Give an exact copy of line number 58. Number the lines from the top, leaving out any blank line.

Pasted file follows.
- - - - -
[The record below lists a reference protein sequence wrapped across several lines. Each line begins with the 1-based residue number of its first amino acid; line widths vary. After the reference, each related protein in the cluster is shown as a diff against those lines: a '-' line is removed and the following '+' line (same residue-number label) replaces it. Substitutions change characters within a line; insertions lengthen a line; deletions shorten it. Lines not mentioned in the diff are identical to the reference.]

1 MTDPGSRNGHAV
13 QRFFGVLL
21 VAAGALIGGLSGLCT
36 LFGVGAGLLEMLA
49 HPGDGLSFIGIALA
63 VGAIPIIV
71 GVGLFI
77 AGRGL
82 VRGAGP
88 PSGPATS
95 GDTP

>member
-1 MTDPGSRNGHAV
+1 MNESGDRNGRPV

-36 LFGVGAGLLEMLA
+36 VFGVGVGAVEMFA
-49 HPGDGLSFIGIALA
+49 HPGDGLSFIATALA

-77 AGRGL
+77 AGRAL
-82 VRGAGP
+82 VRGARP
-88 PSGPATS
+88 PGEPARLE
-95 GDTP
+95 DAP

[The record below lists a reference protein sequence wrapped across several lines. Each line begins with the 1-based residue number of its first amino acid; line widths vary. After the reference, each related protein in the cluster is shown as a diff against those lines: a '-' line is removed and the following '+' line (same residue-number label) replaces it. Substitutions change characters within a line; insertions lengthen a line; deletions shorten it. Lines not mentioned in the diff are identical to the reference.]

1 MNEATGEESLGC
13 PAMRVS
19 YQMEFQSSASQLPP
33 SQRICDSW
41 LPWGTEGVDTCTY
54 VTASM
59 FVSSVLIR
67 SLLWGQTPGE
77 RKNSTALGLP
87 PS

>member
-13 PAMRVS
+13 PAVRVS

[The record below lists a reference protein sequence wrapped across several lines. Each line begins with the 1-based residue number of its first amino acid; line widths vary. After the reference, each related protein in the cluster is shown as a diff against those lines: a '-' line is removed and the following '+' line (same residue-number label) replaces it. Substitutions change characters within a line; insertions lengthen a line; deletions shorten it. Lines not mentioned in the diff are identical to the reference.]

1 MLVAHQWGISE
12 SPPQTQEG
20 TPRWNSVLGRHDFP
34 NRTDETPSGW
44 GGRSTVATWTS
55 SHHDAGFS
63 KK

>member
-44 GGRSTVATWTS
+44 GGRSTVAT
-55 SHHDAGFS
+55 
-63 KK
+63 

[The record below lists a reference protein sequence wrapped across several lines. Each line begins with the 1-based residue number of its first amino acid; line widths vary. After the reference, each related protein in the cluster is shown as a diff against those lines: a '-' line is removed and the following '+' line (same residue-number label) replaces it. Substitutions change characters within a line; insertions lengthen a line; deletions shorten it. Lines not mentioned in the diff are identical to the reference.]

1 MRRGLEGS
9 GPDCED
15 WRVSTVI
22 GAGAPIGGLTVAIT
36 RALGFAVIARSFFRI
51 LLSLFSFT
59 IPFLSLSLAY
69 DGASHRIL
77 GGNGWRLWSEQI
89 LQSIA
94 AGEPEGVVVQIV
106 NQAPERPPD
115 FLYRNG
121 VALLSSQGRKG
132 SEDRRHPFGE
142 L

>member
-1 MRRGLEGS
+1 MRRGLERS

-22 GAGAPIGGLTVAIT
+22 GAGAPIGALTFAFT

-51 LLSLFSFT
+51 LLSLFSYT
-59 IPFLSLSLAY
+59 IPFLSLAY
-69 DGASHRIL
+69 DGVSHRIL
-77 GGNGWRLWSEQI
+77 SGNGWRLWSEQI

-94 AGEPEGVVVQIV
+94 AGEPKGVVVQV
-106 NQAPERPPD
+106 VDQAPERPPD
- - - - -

1 MRRGLEGS